Droogmakerij de Beemster
World Heritage in North Holland
Beemster - God created the earth. The Dutch created Holland is an old saying. In this case, the Dutch were led by engineer Leeghwater. Between 1608 and 1612 they drained the Beemster. De Beemster is a good example of a polder in a former inland sea. Straight roads, canals, farms and country estates. Everything is straight and angled. Only the dikes are round.
Symetry is Perfection
De Kuil (The Pit)Initially it was thought that only 6 mills were needed to empty the Beemster. This turned out to be a major miscalculation. Ultimately, no fewer than 52 mills were needed to pump out the 3 to 4 meter deep water. On May 19, 1612, the time had come. The polder was pumped dry.
Thanks to its depth, the reclaimed plant is also called 'de Kuil'.
The drained land was laid out with straight lots, straight roads and straight channels. De Beemster was a good investment, because the sale of the land brought in a lot of money. Wealthy VOC merchants constructed over fifty country houses. But with French rule, it decayed. Due to poor economic conditions, the country houses were demolished and replaced by farms with fields and meadows. At the beginning of the 20th century, the mills were also replaced by ground and disappeared from the landscape. Fortunately, several windmills can still be seen in the adjacent Schermer.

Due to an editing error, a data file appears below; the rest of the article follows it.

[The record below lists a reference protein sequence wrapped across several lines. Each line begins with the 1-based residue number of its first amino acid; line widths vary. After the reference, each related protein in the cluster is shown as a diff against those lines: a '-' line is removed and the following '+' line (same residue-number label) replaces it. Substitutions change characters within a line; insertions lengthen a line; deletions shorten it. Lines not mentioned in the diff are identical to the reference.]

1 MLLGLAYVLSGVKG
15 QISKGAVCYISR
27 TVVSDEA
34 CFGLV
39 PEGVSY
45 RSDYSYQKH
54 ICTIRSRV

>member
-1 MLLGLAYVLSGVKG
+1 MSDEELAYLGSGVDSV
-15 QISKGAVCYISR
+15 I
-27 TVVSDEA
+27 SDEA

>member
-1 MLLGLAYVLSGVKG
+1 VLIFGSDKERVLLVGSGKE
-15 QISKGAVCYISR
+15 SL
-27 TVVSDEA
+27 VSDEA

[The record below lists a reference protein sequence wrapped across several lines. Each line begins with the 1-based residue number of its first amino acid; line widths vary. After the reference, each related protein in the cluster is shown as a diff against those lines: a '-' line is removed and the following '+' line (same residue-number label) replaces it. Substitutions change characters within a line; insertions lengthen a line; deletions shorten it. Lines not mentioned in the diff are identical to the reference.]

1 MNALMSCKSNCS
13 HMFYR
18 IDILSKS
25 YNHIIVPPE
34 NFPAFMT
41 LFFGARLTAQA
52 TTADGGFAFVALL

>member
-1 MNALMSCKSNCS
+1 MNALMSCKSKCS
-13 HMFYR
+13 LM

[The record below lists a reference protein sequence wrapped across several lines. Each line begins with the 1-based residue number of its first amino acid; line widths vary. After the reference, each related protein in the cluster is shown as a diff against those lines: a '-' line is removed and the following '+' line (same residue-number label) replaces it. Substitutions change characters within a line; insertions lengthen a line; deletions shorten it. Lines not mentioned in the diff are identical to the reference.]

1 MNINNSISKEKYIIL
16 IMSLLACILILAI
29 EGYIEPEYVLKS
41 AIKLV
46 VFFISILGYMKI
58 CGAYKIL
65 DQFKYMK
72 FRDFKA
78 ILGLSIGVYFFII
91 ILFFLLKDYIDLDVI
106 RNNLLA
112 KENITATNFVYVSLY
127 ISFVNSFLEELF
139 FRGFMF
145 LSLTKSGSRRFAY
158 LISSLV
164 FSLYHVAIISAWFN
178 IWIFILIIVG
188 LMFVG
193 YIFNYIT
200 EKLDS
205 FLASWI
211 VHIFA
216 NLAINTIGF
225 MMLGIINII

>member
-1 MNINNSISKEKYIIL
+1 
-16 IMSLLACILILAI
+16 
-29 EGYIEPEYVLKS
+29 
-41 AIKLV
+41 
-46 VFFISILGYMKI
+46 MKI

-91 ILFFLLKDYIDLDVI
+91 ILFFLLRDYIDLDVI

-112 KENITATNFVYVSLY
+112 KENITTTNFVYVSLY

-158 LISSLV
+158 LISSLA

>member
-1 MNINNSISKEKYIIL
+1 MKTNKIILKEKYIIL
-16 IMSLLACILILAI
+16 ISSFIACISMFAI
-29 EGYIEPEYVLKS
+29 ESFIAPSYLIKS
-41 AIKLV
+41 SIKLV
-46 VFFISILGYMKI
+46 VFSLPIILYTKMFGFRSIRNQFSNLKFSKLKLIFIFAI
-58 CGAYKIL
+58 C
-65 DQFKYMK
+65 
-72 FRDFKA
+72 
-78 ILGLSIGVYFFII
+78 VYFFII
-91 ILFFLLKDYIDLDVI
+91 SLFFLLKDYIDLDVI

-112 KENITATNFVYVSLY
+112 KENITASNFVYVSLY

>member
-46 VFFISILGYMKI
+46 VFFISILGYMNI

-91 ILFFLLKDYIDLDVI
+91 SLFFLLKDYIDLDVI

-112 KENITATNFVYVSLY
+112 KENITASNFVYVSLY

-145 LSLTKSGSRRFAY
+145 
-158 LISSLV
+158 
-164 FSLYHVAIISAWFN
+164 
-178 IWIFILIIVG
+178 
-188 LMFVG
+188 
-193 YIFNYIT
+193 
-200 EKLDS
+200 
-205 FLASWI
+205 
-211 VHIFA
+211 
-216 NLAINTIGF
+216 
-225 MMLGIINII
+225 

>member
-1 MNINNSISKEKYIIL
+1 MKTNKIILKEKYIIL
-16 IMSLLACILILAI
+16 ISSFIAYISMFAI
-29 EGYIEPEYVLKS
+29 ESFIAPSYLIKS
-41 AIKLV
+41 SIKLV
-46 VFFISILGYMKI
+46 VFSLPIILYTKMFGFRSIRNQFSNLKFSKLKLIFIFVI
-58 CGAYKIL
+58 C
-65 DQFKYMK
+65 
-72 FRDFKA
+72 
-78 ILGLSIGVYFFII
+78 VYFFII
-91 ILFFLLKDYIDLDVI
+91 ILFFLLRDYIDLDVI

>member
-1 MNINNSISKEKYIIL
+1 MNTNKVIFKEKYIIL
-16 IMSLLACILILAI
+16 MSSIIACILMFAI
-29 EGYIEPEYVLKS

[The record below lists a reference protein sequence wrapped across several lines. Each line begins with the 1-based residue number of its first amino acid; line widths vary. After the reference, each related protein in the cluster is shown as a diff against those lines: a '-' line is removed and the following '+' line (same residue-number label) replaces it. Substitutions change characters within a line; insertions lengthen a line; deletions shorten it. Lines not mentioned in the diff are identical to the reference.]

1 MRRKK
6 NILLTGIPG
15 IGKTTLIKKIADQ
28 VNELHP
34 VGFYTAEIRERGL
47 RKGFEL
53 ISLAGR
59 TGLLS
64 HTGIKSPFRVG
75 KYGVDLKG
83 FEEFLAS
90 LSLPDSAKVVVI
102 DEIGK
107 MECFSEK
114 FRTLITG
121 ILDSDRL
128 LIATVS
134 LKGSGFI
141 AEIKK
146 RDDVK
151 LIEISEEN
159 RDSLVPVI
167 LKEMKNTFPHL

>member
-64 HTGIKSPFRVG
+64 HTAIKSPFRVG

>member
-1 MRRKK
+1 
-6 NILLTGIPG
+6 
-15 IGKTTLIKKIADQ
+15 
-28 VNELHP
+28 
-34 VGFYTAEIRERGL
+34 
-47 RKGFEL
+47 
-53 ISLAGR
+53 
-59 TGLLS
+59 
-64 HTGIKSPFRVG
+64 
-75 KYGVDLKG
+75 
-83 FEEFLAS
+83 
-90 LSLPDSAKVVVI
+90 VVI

World HeritageAround the year 800, the area north of Purmerend was a large peat area. The Beemster was a small river that flowed through the area. In the Middle Ages, more and more peat soil was swept away by storms. The Zuiderzee penetrated further and further into the area. This is how inland seas such as De Beemster, Purmer, Schermer, Wormer and Zijpe were created. In 1300 North Holland consisted largely of water!
The reclamation gradually gave Noord-Holland its current form.
Because of its striking spatial planning, Droogmakerij de Beemster has been on the UNESCO World Heritage list since 1999.